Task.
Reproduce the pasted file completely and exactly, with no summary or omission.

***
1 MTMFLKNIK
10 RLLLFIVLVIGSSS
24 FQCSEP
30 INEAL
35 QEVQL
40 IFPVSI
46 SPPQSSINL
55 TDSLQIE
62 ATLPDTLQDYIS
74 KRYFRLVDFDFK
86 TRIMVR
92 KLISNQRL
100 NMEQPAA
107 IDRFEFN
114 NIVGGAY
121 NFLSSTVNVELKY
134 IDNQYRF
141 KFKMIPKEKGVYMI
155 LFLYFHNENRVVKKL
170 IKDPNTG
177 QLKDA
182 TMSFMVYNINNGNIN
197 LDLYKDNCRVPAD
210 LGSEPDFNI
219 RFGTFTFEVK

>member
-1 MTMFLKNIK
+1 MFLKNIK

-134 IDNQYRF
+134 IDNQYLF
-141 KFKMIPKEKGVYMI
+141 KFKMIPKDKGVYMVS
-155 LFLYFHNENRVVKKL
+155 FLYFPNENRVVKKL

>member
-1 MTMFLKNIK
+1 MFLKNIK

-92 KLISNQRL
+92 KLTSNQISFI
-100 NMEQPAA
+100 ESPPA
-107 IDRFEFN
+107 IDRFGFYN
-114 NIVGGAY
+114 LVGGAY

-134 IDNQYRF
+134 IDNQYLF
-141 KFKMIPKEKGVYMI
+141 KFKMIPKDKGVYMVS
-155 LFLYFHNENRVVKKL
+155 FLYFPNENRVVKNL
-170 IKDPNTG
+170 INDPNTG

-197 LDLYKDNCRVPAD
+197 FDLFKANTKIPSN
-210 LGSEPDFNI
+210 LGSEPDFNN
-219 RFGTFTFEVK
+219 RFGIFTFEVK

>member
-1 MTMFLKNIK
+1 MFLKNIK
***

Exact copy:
1 MTMFLKNIK
10 RLLLFIVLVIGSSS
24 FQCSEP
30 INEAL
35 QEVQL
40 IFPVSI
46 SPPQSSINL
55 TDSLQIE
62 ATLPDTLQDYIS
74 KRYFRLVDFDFK
86 TRIMVR
92 KLISNQRL
100 NMEQPAA
107 IDRFEFN
114 NIVGGAY
121 NFLSSTVNVELKY
134 IDNQYRF
141 KFKMIPKEKGVYMI
155 LFLYFHNENRVVKKL
170 IKDPNTG
177 QLKDA
182 TMSFMVYNINNGNIN
197 LDLYKDNCRVPAD
210 LGSEPDFNI
219 RFGTFTFEVK

>member
-1 MTMFLKNIK
+1 MFLKNIK

-134 IDNQYRF
+134 IDNQYLF
-141 KFKMIPKEKGVYMI
+141 KFKMIPKDKGVYMVS
-155 LFLYFHNENRVVKKL
+155 FLYFPNENRVVKKL

>member
-1 MTMFLKNIK
+1 MFLKNIK

-92 KLISNQRL
+92 KLTSNQISFI
-100 NMEQPAA
+100 ESPPA
-107 IDRFEFN
+107 IDRFGFYN
-114 NIVGGAY
+114 LVGGAY

-134 IDNQYRF
+134 IDNQYLF
-141 KFKMIPKEKGVYMI
+141 KFKMIPKDKGVYMVS
-155 LFLYFHNENRVVKKL
+155 FLYFPNENRVVKNL
-170 IKDPNTG
+170 INDPNTG

-197 LDLYKDNCRVPAD
+197 FDLFKANTKIPSN
-210 LGSEPDFNI
+210 LGSEPDFNN
-219 RFGTFTFEVK
+219 RFGIFTFEVK

>member
-1 MTMFLKNIK
+1 MFLKNIK